3. Biskit Boy (@sean-p-newmanlive-co-uk)
      11th October 2023, 9:53

      Children watch F1. Are you suggesting they “Grow Up”?

      1. Not only do today’s children already know all the worst words, but they are the ones supplying them to the adults.

        And it shouldn’t need explaining – but clearly the comment was about taking responsibility for one’s own use of language, rather than a third party apologising on behalf of someone else without their consent or approval.

    4. @asd What if this is something he does regularly (pushing people around him), but it was the first time we saw it?

  2. FIA really has nothing better to do than care about a driver’s & his trainer’s relationship or what happened between them, which wasn’t even serious in the end.

    1. @jerejj I think a soft intervention is necessary here, even if it just sitting down and having a chat rather than a formal investigation. The issue here (to me at least) is that given Lance’s implicit status in the team, there is a serious power dynamic mismatch which may never be properly addressed for subconscious reasons. Therefore, the FIA stepping in in this instance helps Lance know he can’t abuse his position, even if he doesn’t mean to.

      His interview to me wasn’t an issue by the way. Expecting people to give expansive answers soon after a difficult situation is a bit much, would rather they had a chance to take some time and be more considered.

      1. There is video of the 1998 Belgium grand prix where Coulthard and Schumacher had to be pulled apart by the pit crews. Compared to that this was nonexistent.

    2. Give them a little more time, they will get into your kitchen habits.

  3. Doubt it. It will be deemed an internal team matter. If it was against someone else like Max shoving Ocon in Brazil a few years back in a very aggressive manner they’d investigate it.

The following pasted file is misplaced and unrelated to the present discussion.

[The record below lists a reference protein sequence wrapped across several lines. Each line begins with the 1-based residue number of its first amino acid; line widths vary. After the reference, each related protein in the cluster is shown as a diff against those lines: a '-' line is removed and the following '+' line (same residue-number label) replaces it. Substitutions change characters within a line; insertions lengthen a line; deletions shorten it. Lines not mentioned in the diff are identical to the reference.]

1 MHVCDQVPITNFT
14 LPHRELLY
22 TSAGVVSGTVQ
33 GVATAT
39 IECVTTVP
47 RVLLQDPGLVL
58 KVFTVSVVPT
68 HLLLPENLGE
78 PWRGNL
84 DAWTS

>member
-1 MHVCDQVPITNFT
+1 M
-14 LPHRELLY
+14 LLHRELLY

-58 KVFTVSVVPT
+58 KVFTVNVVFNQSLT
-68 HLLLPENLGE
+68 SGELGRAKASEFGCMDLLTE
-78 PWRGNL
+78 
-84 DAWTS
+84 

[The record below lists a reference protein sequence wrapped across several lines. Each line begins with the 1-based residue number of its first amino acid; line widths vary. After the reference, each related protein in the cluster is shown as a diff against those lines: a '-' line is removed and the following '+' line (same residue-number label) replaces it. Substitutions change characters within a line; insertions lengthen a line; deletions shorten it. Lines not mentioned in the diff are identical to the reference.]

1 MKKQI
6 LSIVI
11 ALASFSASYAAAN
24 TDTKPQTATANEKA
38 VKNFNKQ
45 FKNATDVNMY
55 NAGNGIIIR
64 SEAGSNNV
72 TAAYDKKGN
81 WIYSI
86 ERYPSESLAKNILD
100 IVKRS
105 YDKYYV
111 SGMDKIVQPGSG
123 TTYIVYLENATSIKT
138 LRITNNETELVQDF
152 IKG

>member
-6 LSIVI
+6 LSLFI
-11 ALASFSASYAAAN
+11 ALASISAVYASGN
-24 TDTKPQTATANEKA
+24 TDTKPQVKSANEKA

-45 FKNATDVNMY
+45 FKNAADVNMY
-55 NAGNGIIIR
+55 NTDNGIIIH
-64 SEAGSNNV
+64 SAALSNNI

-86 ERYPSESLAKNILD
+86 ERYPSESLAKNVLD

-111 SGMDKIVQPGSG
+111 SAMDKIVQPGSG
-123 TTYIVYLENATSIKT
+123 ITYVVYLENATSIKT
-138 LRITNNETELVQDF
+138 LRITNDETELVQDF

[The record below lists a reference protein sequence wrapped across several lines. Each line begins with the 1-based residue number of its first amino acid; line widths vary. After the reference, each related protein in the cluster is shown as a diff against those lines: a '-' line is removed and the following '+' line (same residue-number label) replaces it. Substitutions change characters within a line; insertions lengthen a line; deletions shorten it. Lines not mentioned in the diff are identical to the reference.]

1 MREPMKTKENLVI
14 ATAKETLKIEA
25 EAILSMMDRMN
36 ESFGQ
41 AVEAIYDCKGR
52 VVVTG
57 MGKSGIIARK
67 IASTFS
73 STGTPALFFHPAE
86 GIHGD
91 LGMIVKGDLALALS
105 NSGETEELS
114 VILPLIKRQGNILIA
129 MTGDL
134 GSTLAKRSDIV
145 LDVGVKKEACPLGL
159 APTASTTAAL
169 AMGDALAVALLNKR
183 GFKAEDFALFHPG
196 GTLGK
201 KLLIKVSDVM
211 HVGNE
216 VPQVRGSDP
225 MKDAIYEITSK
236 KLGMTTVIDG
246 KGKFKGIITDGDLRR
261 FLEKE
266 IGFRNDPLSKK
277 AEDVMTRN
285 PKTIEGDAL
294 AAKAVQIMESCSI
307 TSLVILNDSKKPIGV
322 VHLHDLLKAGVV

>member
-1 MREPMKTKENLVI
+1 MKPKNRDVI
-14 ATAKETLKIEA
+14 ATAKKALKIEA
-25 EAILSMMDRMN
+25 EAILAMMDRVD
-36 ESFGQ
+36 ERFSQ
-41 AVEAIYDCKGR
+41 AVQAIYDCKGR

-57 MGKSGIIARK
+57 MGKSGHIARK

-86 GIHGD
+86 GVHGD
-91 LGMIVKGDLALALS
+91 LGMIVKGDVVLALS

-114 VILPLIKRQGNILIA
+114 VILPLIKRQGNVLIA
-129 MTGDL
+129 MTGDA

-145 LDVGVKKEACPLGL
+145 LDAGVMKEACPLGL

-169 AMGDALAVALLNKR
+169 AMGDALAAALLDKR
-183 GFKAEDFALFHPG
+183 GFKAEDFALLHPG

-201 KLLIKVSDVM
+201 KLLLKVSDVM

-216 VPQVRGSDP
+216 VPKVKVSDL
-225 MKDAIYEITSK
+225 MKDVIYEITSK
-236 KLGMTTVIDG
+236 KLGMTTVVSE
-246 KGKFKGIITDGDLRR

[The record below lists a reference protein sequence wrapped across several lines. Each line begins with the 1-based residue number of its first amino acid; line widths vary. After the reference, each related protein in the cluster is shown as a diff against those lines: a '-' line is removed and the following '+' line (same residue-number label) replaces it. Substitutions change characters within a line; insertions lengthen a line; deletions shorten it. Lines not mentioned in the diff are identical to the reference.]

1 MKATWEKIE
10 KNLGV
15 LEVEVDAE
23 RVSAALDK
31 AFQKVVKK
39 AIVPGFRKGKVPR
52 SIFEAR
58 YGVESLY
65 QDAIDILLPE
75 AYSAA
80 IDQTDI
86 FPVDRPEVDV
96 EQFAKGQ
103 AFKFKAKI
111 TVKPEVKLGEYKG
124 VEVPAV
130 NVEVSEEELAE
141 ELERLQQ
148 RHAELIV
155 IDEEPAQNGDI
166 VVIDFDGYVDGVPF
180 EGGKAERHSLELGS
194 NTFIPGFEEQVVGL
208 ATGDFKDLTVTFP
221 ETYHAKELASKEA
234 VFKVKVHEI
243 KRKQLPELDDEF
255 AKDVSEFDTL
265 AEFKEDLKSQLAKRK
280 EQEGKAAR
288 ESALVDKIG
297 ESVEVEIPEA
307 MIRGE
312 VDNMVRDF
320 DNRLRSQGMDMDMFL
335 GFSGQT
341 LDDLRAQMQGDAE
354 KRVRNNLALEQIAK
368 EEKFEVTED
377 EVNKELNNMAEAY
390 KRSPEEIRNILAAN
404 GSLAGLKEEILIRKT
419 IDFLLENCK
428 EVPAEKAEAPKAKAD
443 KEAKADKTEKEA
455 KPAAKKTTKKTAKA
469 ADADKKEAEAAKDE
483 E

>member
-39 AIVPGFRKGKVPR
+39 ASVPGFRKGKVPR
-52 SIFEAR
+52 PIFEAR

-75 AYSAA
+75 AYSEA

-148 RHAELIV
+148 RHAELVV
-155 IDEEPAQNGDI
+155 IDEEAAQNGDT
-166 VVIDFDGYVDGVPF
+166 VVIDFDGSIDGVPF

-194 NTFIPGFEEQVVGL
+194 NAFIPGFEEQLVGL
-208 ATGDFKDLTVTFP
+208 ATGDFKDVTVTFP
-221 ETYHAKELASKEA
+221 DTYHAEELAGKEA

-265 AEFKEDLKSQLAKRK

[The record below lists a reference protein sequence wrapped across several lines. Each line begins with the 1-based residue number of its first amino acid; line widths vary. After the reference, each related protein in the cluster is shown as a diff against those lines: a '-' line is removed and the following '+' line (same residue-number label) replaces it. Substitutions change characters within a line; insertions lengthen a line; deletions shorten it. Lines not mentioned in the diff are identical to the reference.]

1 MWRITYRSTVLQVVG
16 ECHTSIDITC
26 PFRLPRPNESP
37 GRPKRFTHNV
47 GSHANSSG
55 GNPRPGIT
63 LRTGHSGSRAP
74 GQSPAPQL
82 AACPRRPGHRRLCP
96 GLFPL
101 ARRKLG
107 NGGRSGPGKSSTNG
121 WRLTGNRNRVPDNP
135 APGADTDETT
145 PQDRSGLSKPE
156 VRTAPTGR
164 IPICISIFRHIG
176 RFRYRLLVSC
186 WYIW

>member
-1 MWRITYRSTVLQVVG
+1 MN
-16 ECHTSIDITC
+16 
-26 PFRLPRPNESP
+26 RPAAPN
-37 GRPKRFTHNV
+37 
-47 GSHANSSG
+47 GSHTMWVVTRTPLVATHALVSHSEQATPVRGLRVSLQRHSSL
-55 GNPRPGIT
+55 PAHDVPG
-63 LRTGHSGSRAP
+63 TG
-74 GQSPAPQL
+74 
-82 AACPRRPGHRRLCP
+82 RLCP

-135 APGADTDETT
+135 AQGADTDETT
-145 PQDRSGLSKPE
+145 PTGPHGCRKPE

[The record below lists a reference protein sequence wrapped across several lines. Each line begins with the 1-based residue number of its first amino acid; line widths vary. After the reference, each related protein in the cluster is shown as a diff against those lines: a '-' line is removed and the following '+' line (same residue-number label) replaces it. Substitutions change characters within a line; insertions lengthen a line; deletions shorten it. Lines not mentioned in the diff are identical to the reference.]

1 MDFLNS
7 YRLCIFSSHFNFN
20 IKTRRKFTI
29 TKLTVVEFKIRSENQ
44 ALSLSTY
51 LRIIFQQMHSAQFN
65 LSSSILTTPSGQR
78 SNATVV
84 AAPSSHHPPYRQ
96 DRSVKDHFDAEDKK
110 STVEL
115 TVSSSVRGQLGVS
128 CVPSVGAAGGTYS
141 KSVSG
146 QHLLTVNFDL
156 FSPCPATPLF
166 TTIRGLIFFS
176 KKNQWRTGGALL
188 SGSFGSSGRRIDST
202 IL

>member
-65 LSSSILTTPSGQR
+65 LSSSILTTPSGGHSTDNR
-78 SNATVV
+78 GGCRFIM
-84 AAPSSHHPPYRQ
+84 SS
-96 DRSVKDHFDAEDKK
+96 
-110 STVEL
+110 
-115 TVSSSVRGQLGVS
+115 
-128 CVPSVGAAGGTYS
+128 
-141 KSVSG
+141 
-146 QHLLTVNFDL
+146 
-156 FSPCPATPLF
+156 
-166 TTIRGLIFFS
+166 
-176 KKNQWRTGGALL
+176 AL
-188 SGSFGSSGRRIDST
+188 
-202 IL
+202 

4. I’m not a fan of this quote:

    Stroll told media on Saturday there was no ill feeling between him and Howe were following the incident. “He’s a bro,” said Stroll. “We go through the frustrations together and we ride together, so we’re cool.”

    So there’s no apology or any sign of contrition? It’s pretty much says “he’s my friend and male so what I did was acceptable”.

    Given the power deferential between any driver and a trainer or mechanic then it’s even worse. Oh and his dad owns the team.

    1. Billy Rae Flop
      11th October 2023, 0:17

      Why would he need to apologize publicly, but I suppose if that’s normal nowadays

      1. Public apologies have 2 reasons to happen and I do dislike public anything because more often than not they feel acted.
        If your action are visible in any media then you are responsible for them to whoever witnesses them.
        Here there was physical violence shown on the footage that was played back…
        But secondly if you have made a mistake in the public eye, it is valuable for you / and your career to own up and learn.
        That lesson is also valuable to the public who can see the right way to handle inappropriate behaviour.

        1. I meant there was no physical violence shown.

    2. Since Lance is “bros” with all the employees of Aston Martin, its all fine. I look forward to all his mechanics laughing their rear ends off when he bins it, his engineers smacking him around when he gets another Q1 exit, Alonso bullying him off track for being an absolute clown and his PR people posting memes about his ‘F1 racing calibre’ as a form of banter on social media.

      I’d also like to see how many of the mechanics, engineers and PR personnel still have their jobs after their “bro” antics.

  5. I would imagine it may be more about the “passing out” and continuing to drive at 200 mph.